Time is running out as a prophecy is coming true. A formidable enemy is closing in to crush them all. Can Violya unite friend and foe to face the looming catastrophe before it’s too late?
She’s out for blood, but first she must master her own…

Review: I received this from the author in exchange for an honest review and NOT Netgalley i.e. the tramplers of First Amendment rights while licking the anus’ of publishers.

Once again this author takes a very daunting approach to writing as there is a lot going on. Big props for wending a tale steeped in a myriad of unconventional approaches. What is a consistent theme throughout the novel, no matter the Kingdom in which it  resides, is that men suck and when not sucking they are beta males touting socialist rhetoric as an answer to a long abiding kleptocracy. The progressive message seeks to blend in with a the story line in a myriad of ways. Flexible belief systems and sexual orientations/species preferences are all on display in an attempt to embrace the collective “anything goes” mantra.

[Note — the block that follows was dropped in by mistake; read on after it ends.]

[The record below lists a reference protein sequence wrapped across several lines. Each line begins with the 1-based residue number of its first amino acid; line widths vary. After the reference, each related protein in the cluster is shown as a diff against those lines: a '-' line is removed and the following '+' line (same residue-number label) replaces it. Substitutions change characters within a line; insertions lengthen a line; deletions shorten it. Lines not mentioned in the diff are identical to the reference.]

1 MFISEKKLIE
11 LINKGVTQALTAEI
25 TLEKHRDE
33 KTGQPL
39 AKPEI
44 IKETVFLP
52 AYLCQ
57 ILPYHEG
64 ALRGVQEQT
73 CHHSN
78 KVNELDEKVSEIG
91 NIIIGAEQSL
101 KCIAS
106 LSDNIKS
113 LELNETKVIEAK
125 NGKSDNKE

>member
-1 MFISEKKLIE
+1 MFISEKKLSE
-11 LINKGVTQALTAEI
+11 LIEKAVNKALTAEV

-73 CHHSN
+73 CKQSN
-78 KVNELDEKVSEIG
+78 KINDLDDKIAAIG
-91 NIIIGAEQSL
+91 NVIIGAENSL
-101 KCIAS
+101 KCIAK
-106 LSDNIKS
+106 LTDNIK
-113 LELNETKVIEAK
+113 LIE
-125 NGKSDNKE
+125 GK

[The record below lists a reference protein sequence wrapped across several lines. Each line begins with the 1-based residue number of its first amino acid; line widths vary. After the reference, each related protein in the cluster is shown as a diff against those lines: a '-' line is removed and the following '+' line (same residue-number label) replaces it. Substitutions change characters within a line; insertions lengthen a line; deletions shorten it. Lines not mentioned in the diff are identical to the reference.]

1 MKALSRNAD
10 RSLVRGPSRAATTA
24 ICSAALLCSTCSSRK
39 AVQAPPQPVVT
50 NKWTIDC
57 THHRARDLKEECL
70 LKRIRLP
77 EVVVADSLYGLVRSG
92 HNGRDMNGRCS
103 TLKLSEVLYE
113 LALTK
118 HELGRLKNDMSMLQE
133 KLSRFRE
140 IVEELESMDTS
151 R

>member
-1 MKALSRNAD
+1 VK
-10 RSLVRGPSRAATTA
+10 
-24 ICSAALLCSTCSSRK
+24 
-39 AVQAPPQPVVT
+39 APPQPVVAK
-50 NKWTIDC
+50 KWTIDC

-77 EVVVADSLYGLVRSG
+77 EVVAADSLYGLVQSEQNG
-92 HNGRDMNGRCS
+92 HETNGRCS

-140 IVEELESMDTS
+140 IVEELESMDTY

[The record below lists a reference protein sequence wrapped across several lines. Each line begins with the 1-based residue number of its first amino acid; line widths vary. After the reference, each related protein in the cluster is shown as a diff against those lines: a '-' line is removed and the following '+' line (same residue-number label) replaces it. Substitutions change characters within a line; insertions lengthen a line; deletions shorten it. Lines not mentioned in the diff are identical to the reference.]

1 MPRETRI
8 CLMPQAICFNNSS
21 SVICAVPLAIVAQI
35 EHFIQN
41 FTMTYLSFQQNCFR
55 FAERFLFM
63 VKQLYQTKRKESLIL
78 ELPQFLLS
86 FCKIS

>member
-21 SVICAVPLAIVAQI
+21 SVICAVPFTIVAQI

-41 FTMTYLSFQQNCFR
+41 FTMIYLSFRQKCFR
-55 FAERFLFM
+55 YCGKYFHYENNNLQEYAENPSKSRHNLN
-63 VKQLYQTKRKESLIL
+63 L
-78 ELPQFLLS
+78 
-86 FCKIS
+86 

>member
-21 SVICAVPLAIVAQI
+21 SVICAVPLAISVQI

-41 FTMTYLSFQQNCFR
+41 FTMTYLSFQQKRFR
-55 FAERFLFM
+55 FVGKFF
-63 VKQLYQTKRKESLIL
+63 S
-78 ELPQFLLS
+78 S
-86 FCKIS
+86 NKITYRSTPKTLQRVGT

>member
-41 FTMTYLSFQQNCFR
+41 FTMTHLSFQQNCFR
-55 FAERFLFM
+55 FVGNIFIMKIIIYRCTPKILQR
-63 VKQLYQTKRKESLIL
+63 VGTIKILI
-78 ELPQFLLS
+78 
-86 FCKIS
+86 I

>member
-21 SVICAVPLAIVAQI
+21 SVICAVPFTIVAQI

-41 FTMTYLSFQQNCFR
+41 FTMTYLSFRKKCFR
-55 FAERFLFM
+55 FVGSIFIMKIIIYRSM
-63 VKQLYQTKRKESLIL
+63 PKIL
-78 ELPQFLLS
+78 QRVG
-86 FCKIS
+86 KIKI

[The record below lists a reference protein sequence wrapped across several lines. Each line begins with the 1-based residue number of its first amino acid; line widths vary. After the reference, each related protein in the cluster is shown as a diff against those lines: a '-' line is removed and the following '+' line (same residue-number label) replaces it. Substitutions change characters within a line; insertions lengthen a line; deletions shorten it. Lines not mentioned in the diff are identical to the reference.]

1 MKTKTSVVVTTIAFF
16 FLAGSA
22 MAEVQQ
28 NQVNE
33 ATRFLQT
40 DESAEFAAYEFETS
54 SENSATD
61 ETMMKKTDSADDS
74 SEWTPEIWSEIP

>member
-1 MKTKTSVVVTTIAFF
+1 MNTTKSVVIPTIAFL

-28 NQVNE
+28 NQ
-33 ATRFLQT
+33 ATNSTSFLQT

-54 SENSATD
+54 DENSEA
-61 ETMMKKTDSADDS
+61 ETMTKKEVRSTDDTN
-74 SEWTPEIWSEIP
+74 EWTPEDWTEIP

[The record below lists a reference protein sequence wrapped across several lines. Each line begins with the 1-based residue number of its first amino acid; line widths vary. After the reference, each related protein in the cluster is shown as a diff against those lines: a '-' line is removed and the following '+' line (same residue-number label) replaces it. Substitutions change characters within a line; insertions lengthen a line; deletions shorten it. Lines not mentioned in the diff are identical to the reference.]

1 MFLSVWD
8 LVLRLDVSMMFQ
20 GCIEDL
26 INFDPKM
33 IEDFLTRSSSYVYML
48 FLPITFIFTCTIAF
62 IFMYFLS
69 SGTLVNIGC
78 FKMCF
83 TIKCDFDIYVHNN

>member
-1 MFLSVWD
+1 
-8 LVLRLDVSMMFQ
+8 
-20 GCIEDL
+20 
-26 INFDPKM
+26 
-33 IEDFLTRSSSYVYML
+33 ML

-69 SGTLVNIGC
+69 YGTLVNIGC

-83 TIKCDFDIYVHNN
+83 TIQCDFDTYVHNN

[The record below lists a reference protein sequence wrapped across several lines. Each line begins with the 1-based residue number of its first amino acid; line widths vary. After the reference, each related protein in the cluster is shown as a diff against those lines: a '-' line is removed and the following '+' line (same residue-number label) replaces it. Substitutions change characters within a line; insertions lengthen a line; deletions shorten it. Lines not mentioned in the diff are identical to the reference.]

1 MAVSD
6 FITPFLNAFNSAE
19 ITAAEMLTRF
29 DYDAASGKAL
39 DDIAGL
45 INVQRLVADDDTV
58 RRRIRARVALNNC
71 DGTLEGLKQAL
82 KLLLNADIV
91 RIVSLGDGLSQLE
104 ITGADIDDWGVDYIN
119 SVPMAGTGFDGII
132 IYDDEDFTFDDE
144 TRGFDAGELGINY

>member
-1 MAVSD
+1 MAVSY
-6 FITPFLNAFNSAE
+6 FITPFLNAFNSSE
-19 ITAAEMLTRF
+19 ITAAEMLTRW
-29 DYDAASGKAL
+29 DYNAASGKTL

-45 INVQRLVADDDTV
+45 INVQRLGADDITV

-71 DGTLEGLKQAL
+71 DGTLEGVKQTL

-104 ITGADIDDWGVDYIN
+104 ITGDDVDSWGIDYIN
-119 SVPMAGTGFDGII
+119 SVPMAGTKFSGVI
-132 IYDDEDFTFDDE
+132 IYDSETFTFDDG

The characterization is what sets this novel apart from most in the genre. Violya is quite the ass-kicker with interesting abilities and a penchant for werewolf dick. Violya is a complex individual and you root for her success which is the outcome of a good writers ability of drawing the reader in. What mostly sucked was the not so believable transition of Princess Douche Baggery into a Valkyrie, assembling an entire army made up of only females (here we go again) to save her Kingdom from usurping jackasses.

The magic is spot on and develops with the story line. The scene descriptions are very accomplished and add a depth that is often needed when the bells of male denigration are rung. The sex scenes can be somewhat graphic but I like that fearlessness in writing.

I look forward to the next novel in this series to resolve some of the gaps that need filling.